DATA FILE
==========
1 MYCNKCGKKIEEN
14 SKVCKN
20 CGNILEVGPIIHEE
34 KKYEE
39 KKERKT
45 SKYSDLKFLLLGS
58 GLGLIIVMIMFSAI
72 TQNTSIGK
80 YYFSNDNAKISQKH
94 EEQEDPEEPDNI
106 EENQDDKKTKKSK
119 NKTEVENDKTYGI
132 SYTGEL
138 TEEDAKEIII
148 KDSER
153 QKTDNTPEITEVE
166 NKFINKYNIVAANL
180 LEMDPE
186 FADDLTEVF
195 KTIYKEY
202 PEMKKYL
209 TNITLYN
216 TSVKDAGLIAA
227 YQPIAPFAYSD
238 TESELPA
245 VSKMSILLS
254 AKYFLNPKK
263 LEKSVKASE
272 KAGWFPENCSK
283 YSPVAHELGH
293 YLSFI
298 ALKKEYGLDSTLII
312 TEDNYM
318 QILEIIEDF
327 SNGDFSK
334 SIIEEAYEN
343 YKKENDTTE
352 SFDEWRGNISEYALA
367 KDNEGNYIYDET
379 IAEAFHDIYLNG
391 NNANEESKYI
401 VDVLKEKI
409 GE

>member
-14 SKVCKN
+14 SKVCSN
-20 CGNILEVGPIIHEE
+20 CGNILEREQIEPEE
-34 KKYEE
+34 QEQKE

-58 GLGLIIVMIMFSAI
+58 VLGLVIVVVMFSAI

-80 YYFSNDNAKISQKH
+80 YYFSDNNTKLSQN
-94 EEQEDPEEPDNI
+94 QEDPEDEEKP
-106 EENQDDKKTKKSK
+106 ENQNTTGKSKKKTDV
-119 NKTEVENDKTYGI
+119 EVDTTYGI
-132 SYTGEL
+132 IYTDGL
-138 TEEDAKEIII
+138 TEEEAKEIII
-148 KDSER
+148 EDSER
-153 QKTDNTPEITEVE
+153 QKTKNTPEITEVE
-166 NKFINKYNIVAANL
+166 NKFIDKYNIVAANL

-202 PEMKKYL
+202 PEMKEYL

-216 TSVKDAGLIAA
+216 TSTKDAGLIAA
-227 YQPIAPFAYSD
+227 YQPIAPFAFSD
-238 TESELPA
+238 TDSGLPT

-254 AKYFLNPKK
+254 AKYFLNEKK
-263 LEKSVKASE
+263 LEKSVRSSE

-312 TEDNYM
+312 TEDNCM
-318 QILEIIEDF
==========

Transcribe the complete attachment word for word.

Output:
1 MYCNKCGKKIEEN
14 SKVCKN
20 CGNILEVGPIIHEE
34 KKYEE
39 KKERKT
45 SKYSDLKFLLLGS
58 GLGLIIVMIMFSAI
72 TQNTSIGK
80 YYFSNDNAKISQKH
94 EEQEDPEEPDNI
106 EENQDDKKTKKSK
119 NKTEVENDKTYGI
132 SYTGEL
138 TEEDAKEIII
148 KDSER
153 QKTDNTPEITEVE
166 NKFINKYNIVAANL
180 LEMDPE
186 FADDLTEVF
195 KTIYKEY
202 PEMKKYL
209 TNITLYN
216 TSVKDAGLIAA
227 YQPIAPFAYSD
238 TESELPA
245 VSKMSILLS
254 AKYFLNPKK
263 LEKSVKASE
272 KAGWFPENCSK
283 YSPVAHELGH
293 YLSFI
298 ALKKEYGLDSTLII
312 TEDNYM
318 QILEIIEDF
327 SNGDFSK
334 SIIEEAYEN
343 YKKENDTTE
352 SFDEWRGNISEYALA
367 KDNEGNYIYDET
379 IAEAFHDIYLNG
391 NNANEESKYI
401 VDVLKEKI
409 GE

>member
-14 SKVCKN
+14 SKVCSN
-20 CGNILEVGPIIHEE
+20 CGNILEREQIEPEE
-34 KKYEE
+34 QEQKE

-58 GLGLIIVMIMFSAI
+58 VLGLVIVVVMFSAI

-80 YYFSNDNAKISQKH
+80 YYFSDNNTKLSQN
-94 EEQEDPEEPDNI
+94 QEDPEDEEKP
-106 EENQDDKKTKKSK
+106 ENQNTTGKSKKKTDV
-119 NKTEVENDKTYGI
+119 EVDTTYGI
-132 SYTGEL
+132 IYTDGL
-138 TEEDAKEIII
+138 TEEEAKEIII
-148 KDSER
+148 EDSER
-153 QKTDNTPEITEVE
+153 QKTKNTPEITEVE
-166 NKFINKYNIVAANL
+166 NKFIDKYNIVAANL

-202 PEMKKYL
+202 PEMKEYL

-216 TSVKDAGLIAA
+216 TSTKDAGLIAA
-227 YQPIAPFAYSD
+227 YQPIAPFAFSD
-238 TESELPA
+238 TDSGLPT

-254 AKYFLNPKK
+254 AKYFLNEKK
-263 LEKSVKASE
+263 LEKSVRSSE

-312 TEDNYM
+312 TEDNCM
-318 QILEIIEDF